Σάββατο, 22 Ιανουαρίου 2011

σιντ & νάνσι & μικ


ROCK SHOW

By Thurston Moore
The fact that the Sex Pistols blew off New York City on their ’78 tour to focus on the Deep South and beyond was a remarkable move by Malcolm McLaren, but it really bummed us starving, 20-year-old, New Wave, no-wave punkoids. When the Pistols died a crummy death at San Francisco’s Winterland, it was seemingly all over. Almost within a day of hearing about it, there was an ad in the Voice for Sid Vicious and His Crew at Max’s Kansas City. There was no question, we were going. The place was jammed, drunk, and smoked out. Sid, with the New York Dolls’ Walter Lure and Jerry Nolan (holding Nancy Spungen’s hand, yow!), a drummer named Steve Dior, and on guitar, the amazing Mick Jones from the Clash! And the Clash hadn’t even played that first mind-blowing Palladium gig yet. They assembled behind the curtain, and Sid stuck his head through it and gave us the almighty Sid wink, and we knew it was gonna be fun! The curtain opened and Mick Jones led the band through primal Dolls and Pistols originals, as well as fifties juvenile-delinquent punk-rock classics (“C’mon Everybody,” “Somethin’ Else”). Nancy was playing (kinda) tambourine. The audience went ballistic. Every chair and table got crushed, with people spitting and throwing drinks. Just pure mania. French guys were pointing their fingers to the stage: “Seed Veeshus! Seed!” After the first song, some girl yelled “I love you,” to which Sid retorted, “Shut your fucking mouth, you stupid fucking cunt!” I’d seen bands get spit on, and the bands would usually scowl or, worse, complain. Sid spit back! You could see his goobers spelunking in French punks’ eyeballs! This had to be waaay better than any ol’ Sex Pistols gig, this was the flower and the poison in one glorious crash and burn. We left on fire, knowing we had witnessed punk-rock history. We were singed by it.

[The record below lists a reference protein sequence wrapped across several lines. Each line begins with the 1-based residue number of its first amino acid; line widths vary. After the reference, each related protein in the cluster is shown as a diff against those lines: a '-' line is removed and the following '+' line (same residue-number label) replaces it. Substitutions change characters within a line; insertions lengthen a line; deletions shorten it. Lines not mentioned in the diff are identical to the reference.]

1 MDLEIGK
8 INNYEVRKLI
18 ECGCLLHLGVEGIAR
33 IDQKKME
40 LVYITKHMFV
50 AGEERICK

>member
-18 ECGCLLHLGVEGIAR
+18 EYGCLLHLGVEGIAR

από
εδώ. [Photo: Ebet Roberts/Getty Images]